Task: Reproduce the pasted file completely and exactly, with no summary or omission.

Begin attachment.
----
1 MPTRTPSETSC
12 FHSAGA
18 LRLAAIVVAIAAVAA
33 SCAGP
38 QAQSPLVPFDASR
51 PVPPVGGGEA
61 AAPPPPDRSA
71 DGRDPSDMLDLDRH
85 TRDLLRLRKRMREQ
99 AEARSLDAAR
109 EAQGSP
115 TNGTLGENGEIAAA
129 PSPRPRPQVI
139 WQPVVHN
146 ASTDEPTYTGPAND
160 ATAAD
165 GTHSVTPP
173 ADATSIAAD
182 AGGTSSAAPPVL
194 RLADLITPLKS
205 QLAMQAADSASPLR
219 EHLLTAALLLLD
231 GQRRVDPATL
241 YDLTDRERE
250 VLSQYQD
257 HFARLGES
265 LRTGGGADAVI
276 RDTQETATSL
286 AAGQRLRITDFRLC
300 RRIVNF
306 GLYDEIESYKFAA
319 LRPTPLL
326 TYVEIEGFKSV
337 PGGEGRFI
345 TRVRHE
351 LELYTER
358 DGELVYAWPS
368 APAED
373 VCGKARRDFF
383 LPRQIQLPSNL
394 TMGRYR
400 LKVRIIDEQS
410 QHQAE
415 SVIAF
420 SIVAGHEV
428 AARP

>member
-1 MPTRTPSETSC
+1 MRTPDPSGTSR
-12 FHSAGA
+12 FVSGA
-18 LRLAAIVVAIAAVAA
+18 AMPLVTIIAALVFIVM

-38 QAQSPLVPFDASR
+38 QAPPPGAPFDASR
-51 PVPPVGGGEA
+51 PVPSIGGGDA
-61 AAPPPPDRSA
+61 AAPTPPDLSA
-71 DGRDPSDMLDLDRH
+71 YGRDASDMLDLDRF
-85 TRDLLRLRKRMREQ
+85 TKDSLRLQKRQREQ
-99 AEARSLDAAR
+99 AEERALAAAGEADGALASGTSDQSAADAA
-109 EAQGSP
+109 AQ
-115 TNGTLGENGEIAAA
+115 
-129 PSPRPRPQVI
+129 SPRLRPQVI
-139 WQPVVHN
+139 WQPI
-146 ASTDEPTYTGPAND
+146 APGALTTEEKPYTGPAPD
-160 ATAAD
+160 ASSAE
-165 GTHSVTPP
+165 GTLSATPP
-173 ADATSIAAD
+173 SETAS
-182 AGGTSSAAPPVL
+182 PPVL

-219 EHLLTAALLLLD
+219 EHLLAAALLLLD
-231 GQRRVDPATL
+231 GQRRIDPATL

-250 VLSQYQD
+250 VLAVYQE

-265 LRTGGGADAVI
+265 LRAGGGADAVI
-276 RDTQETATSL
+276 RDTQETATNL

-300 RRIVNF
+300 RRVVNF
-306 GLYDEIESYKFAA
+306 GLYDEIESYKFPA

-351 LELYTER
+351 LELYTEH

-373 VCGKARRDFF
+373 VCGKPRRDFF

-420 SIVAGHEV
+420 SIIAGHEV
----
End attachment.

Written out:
1 MPTRTPSETSC
12 FHSAGA
18 LRLAAIVVAIAAVAA
33 SCAGP
38 QAQSPLVPFDASR
51 PVPPVGGGEA
61 AAPPPPDRSA
71 DGRDPSDMLDLDRH
85 TRDLLRLRKRMREQ
99 AEARSLDAAR
109 EAQGSP
115 TNGTLGENGEIAAA
129 PSPRPRPQVI
139 WQPVVHN
146 ASTDEPTYTGPAND
160 ATAAD
165 GTHSVTPP
173 ADATSIAAD
182 AGGTSSAAPPVL
194 RLADLITPLKS
205 QLAMQAADSASPLR
219 EHLLTAALLLLD
231 GQRRVDPATL
241 YDLTDRERE
250 VLSQYQD
257 HFARLGES
265 LRTGGGADAVI
276 RDTQETATSL
286 AAGQRLRITDFRLC
300 RRIVNF
306 GLYDEIESYKFAA
319 LRPTPLL
326 TYVEIEGFKSV
337 PGGEGRFI
345 TRVRHE
351 LELYTER
358 DGELVYAWPS
368 APAED
373 VCGKARRDFF
383 LPRQIQLPSNL
394 TMGRYR
400 LKVRIIDEQS
410 QHQAE
415 SVIAF
420 SIVAGHEV
428 AARP

>member
-1 MPTRTPSETSC
+1 MRTPDPSGTSR
-12 FHSAGA
+12 FVSGA
-18 LRLAAIVVAIAAVAA
+18 AMPLVTIIAALVFIVM

-38 QAQSPLVPFDASR
+38 QAPPPGAPFDASR
-51 PVPPVGGGEA
+51 PVPSIGGGDA
-61 AAPPPPDRSA
+61 AAPTPPDLSA
-71 DGRDPSDMLDLDRH
+71 YGRDASDMLDLDRF
-85 TRDLLRLRKRMREQ
+85 TKDSLRLQKRQREQ
-99 AEARSLDAAR
+99 AEERALAAAGEADGALASGTSDQSAADAA
-109 EAQGSP
+109 AQ
-115 TNGTLGENGEIAAA
+115 
-129 PSPRPRPQVI
+129 SPRLRPQVI
-139 WQPVVHN
+139 WQPI
-146 ASTDEPTYTGPAND
+146 APGALTTEEKPYTGPAPD
-160 ATAAD
+160 ASSAE
-165 GTHSVTPP
+165 GTLSATPP
-173 ADATSIAAD
+173 SETAS
-182 AGGTSSAAPPVL
+182 PPVL

-219 EHLLTAALLLLD
+219 EHLLAAALLLLD
-231 GQRRVDPATL
+231 GQRRIDPATL

-250 VLSQYQD
+250 VLAVYQE

-265 LRTGGGADAVI
+265 LRAGGGADAVI
-276 RDTQETATSL
+276 RDTQETATNL

-300 RRIVNF
+300 RRVVNF
-306 GLYDEIESYKFAA
+306 GLYDEIESYKFPA

-351 LELYTER
+351 LELYTEH

-373 VCGKARRDFF
+373 VCGKPRRDFF

-420 SIVAGHEV
+420 SIIAGHEV